29 Apr (K)no(w) Relationships, (K)no(w) Growth
If you’ve read any of the posts here before, you might have the idea that a clean modern website and a robust social media presence are essential to the growth of your Local Baha’i Community. If you want seekers to find out and show up to your activities, they 100% are. But people intuitively understand that if the marketing for a product is good, the product experience better be at least as good as expected or the result will be disappointment. This concept is what we marketers call: “the Product IS the Marketing”. All the advertisements in the world can’t change a housecat into a tiger, right?
So this is our challenge: the message of the Faith is inherently attractive. It has as its focus the unity of families and communities all the way up to the brotherhood of humankind and provides practical and spiritually satisfying steps to achieve this goal. The question is: does the average experience at Core Activities reflect that?
Now, imagine you’re a seeker and you’ve heard that particular story about the Baha’i Community. You’re on your way to your first devotional gathering and what do you find there? Often, you find that not many Baha’is bothered to show up, or that the people who attended appear to have done so out of sheer loyalty to the Cause, but not because they particularly enjoy the event or the people there. You begin to feel out of place, and more like the principles of the Faith seem like great ideas in theory but impractical in practice. The Baha’is seem like well-intentioned folks, but you don’t really see yourself fitting in, so you don’t plan to go back.
What’s missing here? Healthy relationships.
So what should the Local Baha’i Community look like? It should be a loving, unified space where people know and care about each other and their wider community. When people see this reflection of Baha’u’llah in us as Baha’is, they’ll then be open to believing what the spirit of Faith can offer to them and to the advancement of humanity, but not before. As Seth Godin (a famous marketing guru) put it, “Facts are not the most powerful antidote to superstition. Powerful, authentic personal interaction is”.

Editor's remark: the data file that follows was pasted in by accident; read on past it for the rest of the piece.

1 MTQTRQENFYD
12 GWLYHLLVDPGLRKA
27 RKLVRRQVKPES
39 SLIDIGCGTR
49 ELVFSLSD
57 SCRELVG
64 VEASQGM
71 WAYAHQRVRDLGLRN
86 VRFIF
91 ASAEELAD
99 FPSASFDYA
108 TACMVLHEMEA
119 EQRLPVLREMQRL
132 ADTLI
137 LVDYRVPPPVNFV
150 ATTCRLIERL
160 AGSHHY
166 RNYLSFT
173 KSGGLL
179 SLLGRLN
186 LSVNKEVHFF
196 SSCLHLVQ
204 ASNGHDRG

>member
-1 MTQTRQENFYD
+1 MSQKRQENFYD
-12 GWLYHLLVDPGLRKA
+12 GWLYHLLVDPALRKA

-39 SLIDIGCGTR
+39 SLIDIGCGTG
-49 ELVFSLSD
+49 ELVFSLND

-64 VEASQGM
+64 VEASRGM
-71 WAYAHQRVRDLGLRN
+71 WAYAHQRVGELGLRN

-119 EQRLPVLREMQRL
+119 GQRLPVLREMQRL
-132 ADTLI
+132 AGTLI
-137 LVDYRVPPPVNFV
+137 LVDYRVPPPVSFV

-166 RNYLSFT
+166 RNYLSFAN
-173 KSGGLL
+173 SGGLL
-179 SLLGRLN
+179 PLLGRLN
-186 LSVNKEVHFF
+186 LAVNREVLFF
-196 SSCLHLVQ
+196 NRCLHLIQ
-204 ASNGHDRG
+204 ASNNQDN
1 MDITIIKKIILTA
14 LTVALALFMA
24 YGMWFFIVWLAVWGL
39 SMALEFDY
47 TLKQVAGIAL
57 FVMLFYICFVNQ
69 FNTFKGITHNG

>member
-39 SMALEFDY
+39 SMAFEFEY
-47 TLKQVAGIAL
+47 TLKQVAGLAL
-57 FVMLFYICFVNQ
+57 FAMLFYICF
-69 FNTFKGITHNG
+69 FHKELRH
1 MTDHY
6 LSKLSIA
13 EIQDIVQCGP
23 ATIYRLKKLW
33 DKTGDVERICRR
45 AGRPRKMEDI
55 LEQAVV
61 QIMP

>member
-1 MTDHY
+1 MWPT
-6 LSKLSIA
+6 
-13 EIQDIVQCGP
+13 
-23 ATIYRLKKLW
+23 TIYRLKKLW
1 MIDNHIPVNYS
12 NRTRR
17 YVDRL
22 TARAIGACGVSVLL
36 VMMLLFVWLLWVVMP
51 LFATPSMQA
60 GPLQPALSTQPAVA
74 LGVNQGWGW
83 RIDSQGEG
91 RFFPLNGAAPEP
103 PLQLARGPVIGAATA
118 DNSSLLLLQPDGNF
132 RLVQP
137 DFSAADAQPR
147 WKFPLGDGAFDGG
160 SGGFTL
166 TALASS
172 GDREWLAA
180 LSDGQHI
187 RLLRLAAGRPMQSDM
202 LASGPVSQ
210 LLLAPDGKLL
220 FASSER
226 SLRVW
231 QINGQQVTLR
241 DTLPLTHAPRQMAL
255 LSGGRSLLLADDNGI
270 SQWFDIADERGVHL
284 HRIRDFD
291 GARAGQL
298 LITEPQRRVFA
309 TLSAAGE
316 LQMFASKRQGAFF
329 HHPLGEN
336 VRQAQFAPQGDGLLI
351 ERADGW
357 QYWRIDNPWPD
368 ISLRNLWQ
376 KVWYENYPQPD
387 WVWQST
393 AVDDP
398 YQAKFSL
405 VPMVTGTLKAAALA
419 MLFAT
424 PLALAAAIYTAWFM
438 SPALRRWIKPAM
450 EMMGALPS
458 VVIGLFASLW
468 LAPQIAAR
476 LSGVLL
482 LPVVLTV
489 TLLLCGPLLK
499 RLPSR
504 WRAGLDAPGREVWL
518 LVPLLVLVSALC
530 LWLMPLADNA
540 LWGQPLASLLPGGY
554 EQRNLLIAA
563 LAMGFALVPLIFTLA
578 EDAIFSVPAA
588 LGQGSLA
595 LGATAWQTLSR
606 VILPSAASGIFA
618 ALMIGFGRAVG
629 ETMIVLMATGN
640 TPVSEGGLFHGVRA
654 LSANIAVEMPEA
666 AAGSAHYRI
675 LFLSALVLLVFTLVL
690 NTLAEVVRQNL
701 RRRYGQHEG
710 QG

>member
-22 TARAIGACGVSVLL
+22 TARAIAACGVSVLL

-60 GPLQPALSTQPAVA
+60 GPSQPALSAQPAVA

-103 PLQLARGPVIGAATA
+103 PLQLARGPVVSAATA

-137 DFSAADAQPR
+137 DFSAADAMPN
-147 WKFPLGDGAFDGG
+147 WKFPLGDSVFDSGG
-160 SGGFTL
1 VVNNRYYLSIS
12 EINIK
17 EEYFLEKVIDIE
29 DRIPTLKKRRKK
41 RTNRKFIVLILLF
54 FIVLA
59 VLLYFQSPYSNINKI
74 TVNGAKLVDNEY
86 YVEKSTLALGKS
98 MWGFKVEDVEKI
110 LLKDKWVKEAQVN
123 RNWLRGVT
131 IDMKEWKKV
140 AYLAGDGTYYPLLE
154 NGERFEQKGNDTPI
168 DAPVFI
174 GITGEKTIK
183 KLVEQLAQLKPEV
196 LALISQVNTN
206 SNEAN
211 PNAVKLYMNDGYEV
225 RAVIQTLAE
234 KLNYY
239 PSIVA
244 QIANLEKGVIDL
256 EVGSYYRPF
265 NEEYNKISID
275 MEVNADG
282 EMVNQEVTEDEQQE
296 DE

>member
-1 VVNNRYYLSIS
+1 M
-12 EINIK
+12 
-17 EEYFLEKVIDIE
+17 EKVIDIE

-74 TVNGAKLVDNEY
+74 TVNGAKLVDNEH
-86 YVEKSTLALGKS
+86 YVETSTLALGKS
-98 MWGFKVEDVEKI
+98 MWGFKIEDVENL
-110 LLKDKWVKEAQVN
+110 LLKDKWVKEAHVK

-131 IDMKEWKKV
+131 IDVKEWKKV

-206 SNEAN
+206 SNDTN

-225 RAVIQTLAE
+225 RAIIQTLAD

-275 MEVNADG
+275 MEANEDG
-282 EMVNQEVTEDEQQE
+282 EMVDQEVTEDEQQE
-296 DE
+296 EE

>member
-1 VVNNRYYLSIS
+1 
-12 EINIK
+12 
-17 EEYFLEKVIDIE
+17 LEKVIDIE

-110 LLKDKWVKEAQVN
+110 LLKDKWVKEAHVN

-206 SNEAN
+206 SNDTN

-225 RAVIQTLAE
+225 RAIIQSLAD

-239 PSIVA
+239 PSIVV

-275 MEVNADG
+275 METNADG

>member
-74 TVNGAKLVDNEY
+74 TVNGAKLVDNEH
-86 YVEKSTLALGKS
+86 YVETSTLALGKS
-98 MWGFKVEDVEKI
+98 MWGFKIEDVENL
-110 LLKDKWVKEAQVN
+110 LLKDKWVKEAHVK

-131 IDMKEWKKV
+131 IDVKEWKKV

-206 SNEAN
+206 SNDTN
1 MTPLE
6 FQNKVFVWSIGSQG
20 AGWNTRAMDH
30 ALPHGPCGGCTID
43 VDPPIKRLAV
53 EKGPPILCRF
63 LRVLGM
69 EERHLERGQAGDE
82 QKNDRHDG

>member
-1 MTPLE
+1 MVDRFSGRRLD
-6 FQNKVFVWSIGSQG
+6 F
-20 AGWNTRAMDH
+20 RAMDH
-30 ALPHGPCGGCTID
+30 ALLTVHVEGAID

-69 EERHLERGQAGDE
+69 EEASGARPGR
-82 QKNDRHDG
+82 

How do we get there?
By building healthy relationships with other Baha’is. We need to live life together, sharing in our hopes, disappointments, and triumphs. What’s a healthy relationship? Michael L. Simpson (another marketing guy) says : “If you define all healthy relationships as “an ever-increasing knowledge of each other,” which includes equal growth in knowledge of yourself, then relationships stagnate and die when one or both of you feel there is nothing else to know, or lose the desire to discover more”.
Wow. That’s convicting, isn’t it?
Of course, we need to include seekers and our friends from the wider community in our lives too, but the latter group can’t and shouldn’t replace healthy relationships with other Baha’is if your Local Community wants to grow and thrive.
Finally, the idea of home visits has not caught on as well in North American Baha’i communities, which is a shame. But the idea of home visits is basically a formal way to say that we should get out there, be friends with each other, and not be afraid to be spiritual if we want.
Simply put: if we want to become the kind of community that can inspire both Baha’is and seekers to build the world that the Faith envisions, we have to be willing to do the hard work of building real friendships with each other. When the Faith looks and feels like that, there will be so many people attracted to Baha’u’llah that you can’t keep them away.